Audience Segmentation: Tips for a Strong Digital Marketing Program

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Audience Segmentation: Tips for a Strong Digital Marketing Program

Pam Audience Segmentation blog image
Audience Segmentation • Fine Tuned Listening • Automation

Like almost every marketer, you must make difficult decisions each day about how you will spend your limited time and resources.  Because of that, you’ll want to be sure you’re making the most efficient use of the strategies and tools you will be employing. Many marketing articles will go on about specific tactics and how to maximize your approach to one key task. Improving calls to action to deliver the best possible offers by working closely with your business development associates is an excellent strategy to drive more revenue.

But sometimes, the advice can (and should) take a higher look at how to remake your entire marketing effort.  One of the best ways to maximize your marketing resources is to focus on mastering three key strategies and then base your future success on delivering your best work in these areas. This tip sheet focuses on the critical “Big Three” of Listening, Audience Segmentation and Automation. And yes, you should think about them in that order – beginning with listening and ending with action. So let’s dive into 10 tips across these three key areas of digital marketing.

1. Expand the way you think about listening.
Many marketers do an excellent job of capturing prospect and customer behaviors in some areas, but either neglect others or do so only at an aggregate level. Make it a goal to listen more closely to individuals — and at scale. Look at the customer journey and think about all the ways contacts interact with you across channels – purchases, emails, mobile apps, social, Web behaviors, etc. Where could you do a better job of listening?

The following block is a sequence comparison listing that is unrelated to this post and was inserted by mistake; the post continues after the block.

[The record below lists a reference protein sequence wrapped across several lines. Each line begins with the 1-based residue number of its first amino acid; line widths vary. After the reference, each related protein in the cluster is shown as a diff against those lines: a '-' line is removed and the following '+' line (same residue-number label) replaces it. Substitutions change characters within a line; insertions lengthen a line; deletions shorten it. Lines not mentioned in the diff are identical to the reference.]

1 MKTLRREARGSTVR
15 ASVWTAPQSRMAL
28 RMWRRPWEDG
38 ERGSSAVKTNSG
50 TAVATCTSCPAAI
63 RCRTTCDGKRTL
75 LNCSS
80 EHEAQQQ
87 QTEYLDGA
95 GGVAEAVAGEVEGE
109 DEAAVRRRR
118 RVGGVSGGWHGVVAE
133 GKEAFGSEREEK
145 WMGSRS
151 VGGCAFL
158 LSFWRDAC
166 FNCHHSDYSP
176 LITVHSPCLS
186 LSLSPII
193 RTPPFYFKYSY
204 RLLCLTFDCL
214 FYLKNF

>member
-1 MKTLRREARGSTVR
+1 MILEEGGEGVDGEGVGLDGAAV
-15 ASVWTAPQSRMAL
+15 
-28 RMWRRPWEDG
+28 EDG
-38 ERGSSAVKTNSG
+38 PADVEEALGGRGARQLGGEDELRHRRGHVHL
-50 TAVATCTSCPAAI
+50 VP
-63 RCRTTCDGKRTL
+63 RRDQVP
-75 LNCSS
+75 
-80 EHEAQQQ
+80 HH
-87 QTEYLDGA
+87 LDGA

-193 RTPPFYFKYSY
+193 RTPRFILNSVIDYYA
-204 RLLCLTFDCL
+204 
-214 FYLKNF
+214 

Listening is more important than ever for driving success in marketing these days – especially in various social channels. That might sound insane, but if you’re not dedicating a large portion of your effort to listening – you’re likely missing the point. Look at it this way: There’s so much more value in using social channels to engage and listen rather than just shout a sales pitch.

Identify some key behaviors which are most important to your business. If you don’t have a process in place for capturing and understanding these behaviors, that’s where you’ll want to focus your initial listening efforts.

2. Gather your data and get it in order.
One of the most valuable listening sources is your company website, so if you aren’t already tracking web visitors’ behaviors, you will want to work with IT to install the tracking code(s) necessary to do so. This tracking set-up will open a critical customer-level view of behaviors which should flow directly into your marketing automation platform to become elements you can query immediately. Also, having a fully coordinated identity schema across multiple systems and customer groups is a critical element of effective listening. If your company is in growth mode, take the time to put a Consumer ID project on your map for growth. Ensure all your touch points can identify your users, and begin to aggregate data in a central place like a CRM tool, for example. Once this is set up, you can take steps to build out technology integrations needed to pull data into your central location and tie it to individual users. This will give you a more comprehensive view of your contacts to build out models and profiles to whom to market effectively.

3. Pay close attention with your social listening.
Social networks are one of the best places to conduct market research and keep up with customer satisfaction. Just about every business has a steady stream of new products that, ideally, are driven by customer demand. What better place than a Facebook or Twitter search, for example, to plug in very specific keywords and immediately see what a few hundred million people think about a specific topic?